Kubota

A couple of days ago I got an email totally out of the blue from a Belgian
chap who has a Kubota KND3 which he has built into a garden tractor. He must
have been looking at the NG archives as he offered a solution to my starting
problems. His tractor installation includes six metres of heater wire (of
the type normally used for frost protection on water pipes) wrapped around
the head and fuel pipe. Warming the engine with this for ten or fifteen
minutes apparently makes all the difference even in summer. Perhaps I should
try a kettle full of hot water in the hopper
He also sent me the following link:-
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which shows another KND3. Am I right in thinking that this is a very similar
colour to the 'salmonella pink' of my own engine?:-
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Please correct me if I'm wrong as my colour vision is not all that it should
be.
Reply to
Nick H
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Looks as pink as a baby girls bedroom, as pink as a freshly-sliced salmon - and certainly as pink as yours!
Where do they come from? Japan or China?
regards,
Kim Siddorn,
Reply to
J K Siddorn
Kubota is Japanese with associate companies in Indonesia, Thailand and possibly elsewhere which still make a similar product, as do a number of companies in China. It's a style which seems to have died out during the 1950's in Europe, but clearly still going strong in the far east.
Thanks for confirming colour.
Reply to
Nick H
An American company which imports Chinese 'Deutz' style engines and Indian 'Listers':-
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Reply to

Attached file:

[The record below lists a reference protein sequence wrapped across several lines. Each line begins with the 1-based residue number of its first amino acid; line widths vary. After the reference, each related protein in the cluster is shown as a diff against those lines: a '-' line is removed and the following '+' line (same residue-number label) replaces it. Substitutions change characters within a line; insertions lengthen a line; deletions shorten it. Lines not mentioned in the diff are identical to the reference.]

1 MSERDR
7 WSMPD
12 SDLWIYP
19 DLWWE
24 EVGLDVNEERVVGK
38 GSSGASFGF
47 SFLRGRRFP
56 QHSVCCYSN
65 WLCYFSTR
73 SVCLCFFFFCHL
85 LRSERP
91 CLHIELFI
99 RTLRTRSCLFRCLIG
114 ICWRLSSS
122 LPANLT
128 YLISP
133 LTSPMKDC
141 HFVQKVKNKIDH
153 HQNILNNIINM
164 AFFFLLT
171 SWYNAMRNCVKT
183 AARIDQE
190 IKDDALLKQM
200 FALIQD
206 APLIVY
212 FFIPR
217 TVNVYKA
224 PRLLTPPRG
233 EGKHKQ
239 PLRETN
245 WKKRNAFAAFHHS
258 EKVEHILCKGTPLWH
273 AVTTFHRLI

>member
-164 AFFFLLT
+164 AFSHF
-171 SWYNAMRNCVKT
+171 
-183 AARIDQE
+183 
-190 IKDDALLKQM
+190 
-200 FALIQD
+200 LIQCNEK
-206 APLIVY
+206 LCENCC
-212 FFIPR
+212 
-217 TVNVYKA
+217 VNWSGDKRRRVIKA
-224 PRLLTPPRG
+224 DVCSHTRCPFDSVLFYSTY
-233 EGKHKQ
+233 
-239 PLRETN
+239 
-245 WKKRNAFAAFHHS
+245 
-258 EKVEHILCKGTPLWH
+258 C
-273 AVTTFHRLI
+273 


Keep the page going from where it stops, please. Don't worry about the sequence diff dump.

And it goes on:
Nick H
I thought some might be interested in taking a look at a couple of pictures of a Kubota flywheel spark ignited engine made in about 1946.
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Kubota made engines of this type as early as 1926. This engine has been repainted but is very close to the original. It is 4 hp. and set up as a dual fuel (gasoline/kerosene - petrol/paraffin) engine. The mixer has a chamber for the starting fuel and a lever to switch between this chamber or the main fuel tank. The big end of the connecting rod is lubricated by an external drip oiler that feeds a "slinger" disc with a cupped edge and drilled ports to the bearing. It appears to be well engineered and has been a very good runner for several years.
Regards, Larry Evans
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Reply to
Larry Evans
Rcvd the following from Chris Madely a little while ago:-
"Several of us are putting on a display of Japanese engines at the Ardingly Vintage Vehicle Show on 10-11 July 2004. Would you like to join us?"
Almosts tempted me to to break my non-rallying rule, but not quite! Might be an interesting one to visit though, anyone know what it is like for engines in general?
Reply to
Nick H

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